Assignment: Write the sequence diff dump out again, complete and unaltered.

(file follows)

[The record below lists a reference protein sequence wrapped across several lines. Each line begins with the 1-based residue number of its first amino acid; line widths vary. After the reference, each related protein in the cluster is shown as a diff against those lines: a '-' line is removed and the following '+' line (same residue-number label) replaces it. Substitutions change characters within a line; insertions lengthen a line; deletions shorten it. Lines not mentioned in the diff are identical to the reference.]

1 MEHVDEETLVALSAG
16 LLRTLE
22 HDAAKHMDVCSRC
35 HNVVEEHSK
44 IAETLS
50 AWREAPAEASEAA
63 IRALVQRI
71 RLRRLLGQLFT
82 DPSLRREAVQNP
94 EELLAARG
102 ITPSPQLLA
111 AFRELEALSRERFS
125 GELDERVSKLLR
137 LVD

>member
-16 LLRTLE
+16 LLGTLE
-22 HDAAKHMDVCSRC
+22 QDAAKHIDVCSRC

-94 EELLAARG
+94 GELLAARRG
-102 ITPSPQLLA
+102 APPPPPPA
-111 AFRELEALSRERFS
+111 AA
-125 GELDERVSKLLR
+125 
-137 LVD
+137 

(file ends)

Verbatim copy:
[The record below lists a reference protein sequence wrapped across several lines. Each line begins with the 1-based residue number of its first amino acid; line widths vary. After the reference, each related protein in the cluster is shown as a diff against those lines: a '-' line is removed and the following '+' line (same residue-number label) replaces it. Substitutions change characters within a line; insertions lengthen a line; deletions shorten it. Lines not mentioned in the diff are identical to the reference.]

1 MEHVDEETLVALSAG
16 LLRTLE
22 HDAAKHMDVCSRC
35 HNVVEEHSK
44 IAETLS
50 AWREAPAEASEAA
63 IRALVQRI
71 RLRRLLGQLFT
82 DPSLRREAVQNP
94 EELLAARG
102 ITPSPQLLA
111 AFRELEALSRERFS
125 GELDERVSKLLR
137 LVD

>member
-16 LLRTLE
+16 LLGTLE
-22 HDAAKHMDVCSRC
+22 QDAAKHIDVCSRC

-94 EELLAARG
+94 GELLAARRG
-102 ITPSPQLLA
+102 APPPPPPA
-111 AFRELEALSRERFS
+111 AA
-125 GELDERVSKLLR
+125 
-137 LVD
+137 